Either way, military reform is starting to take some vague shape. It is possible to judge the future of the reforms by Putin’s appointments to the Defense Ministry. In addition to selecting new Defense and Interior ministers, Putin also appointed three new deputies for Ivanov, commander of the Ground Forces, and commander of the Military Space Forces. All these posts are new to the Defense Ministry. Thus, simultaneously with personnel reshuffle Putin also outlined a new structure of the Defense Ministry. According to him, this structure fits the needs of civil society better and gives the minister better control over the troops.

Thus, for the first time a woman was appointed one of the deputy defense ministers. Lubov Kudelina was until recently a Deputy Finance Minister. Kudelina will be in charge of the main military budget and financing department of the Defense Ministry. She will be responsible for rational spending of assignments for national defense. For almost ten years the department has been severely criticized for bad work; Kudelina’s last two predecessors were both dismissed. A criminal case has been started against former chief military financier Colonel general Georgy Oleinik. Hence it is reasonable to presume that highly skilled civil professionals may join the department in the near future. Former Commander of the Moscow Military District Colonel general Igor Puzanov was appointed one of the deputy defense ministers and a state secretary. This post had remained vacant for a long time. Until mid-2000 Nikolai Mikhailov held the job and worked exclusively on issues related to the military industrial complex. However, Puzanov will be in charge of collaboration between the Defense Ministry and the Federal Assembly. He will also supervise the social sector, including troop morale, education, and so on.

Alexei Moskovsky, a man from Ivanov’s entourage, has been appointed director of the armament department and Deputy Defense Minister. He will take over leadership of the military industrial complex, and assist in preparing the state defense order. Before his appointment to the Defense Ministry he was the Ivanov’s deputy in the Security Council. Moskovsky’s position is also new to the Defense Minister. Formerly the director of the armament department did not hold the status of deputy defense minister. After Ivanov’s arrival, this status was implemented again, as during Soviet times. By his decree Putin restored the Main Command of the Ground Forces (disbanded in 1998) and appointed Colonel general Nikolai Kormiltsev chief of this department. Putin also appointed Colonel General Anatoly Perminov, former Chief of the Main Staff and Senior Deputy Commander of the Strategic Missile Forces, Commander of Military Space Forces.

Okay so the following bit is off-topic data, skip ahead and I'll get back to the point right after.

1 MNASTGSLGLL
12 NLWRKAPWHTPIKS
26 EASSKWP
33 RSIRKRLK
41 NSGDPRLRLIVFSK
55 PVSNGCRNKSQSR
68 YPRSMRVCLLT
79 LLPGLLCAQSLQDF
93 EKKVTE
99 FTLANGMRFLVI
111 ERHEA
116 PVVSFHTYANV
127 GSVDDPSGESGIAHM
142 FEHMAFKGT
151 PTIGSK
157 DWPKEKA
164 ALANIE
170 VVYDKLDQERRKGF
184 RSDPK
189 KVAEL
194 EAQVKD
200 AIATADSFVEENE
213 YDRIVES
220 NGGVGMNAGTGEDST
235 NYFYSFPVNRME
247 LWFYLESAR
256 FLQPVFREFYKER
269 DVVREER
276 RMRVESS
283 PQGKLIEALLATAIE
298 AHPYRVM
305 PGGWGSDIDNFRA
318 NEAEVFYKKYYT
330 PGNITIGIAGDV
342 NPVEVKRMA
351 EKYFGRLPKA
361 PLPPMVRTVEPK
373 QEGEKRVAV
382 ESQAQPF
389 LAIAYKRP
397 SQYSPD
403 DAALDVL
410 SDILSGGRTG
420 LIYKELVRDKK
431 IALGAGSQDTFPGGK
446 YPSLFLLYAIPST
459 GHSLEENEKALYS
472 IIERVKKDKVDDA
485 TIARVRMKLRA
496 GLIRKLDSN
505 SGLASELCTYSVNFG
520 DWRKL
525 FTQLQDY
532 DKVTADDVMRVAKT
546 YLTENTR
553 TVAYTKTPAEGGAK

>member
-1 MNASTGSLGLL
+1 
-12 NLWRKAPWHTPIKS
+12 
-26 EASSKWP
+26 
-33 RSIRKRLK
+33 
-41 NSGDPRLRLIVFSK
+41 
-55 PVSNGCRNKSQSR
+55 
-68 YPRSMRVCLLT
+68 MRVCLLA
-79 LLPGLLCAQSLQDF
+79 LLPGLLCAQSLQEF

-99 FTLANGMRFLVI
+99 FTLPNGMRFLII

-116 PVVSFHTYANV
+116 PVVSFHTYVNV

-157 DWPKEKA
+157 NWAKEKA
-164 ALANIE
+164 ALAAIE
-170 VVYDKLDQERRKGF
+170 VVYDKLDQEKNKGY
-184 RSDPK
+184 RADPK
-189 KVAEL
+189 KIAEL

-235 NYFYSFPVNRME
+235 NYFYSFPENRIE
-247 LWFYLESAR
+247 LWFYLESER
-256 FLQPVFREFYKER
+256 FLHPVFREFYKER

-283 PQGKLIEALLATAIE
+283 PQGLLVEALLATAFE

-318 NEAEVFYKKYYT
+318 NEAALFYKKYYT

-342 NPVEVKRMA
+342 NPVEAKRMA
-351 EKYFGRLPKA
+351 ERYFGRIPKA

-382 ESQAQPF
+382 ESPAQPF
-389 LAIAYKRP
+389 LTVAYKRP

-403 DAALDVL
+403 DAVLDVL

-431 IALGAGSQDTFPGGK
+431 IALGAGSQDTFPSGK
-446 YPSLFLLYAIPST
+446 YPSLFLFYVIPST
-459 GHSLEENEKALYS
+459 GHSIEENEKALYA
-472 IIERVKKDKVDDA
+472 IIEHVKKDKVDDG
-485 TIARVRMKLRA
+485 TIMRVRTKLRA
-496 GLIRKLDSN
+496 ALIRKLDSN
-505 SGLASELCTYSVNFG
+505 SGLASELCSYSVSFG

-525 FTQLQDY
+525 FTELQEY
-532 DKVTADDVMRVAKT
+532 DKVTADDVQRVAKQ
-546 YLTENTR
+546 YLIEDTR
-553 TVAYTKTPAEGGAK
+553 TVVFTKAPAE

These appointments were not accidental. The role of the Ground Forces in modern warfare is bound to increase. The troops will master new methods of armed combat, including the use of precision-guided weapons, which are impossible to aim without satellite reconnaissance.

It is well known that Ivanov chaired the interagency work group for military buildup, which was organized following the president’s order. Ivanov has studied all nuances of the upcoming changes in the country’s military organizations. His appointment as Defense Minister showed that the Security Council has completed its outline for military reform, and the President would soon accept a policy on state military buildup until the year 2010. According to the concept many tasks of security agencies will be distributed in a new way, and functions of the Defense Ministry and General Staff will be radically divided.

Thus, it is possible to conclude that military reform has finally begun. Ivanov announced that it would not be done through “revolutions,” but would take an evolutionary course. According to him, reforming of the Armed Forces is not a goal in itself, but only a method to cut costs. It is necessary to add a modern look and mobility to the Armed Forces, and to arm it with new weapons. According to the new Defense Minister, one must also increase respect of the military in society.

Meanwhile, it is clear that the success of these recently launched transformations in the country’s military system will depend primarily on Russia’s economic condition. This means that it will be possible to evaluate the efficiency of the current reforms in the Armed Forces and other security agencies only in another 10 to 15 years.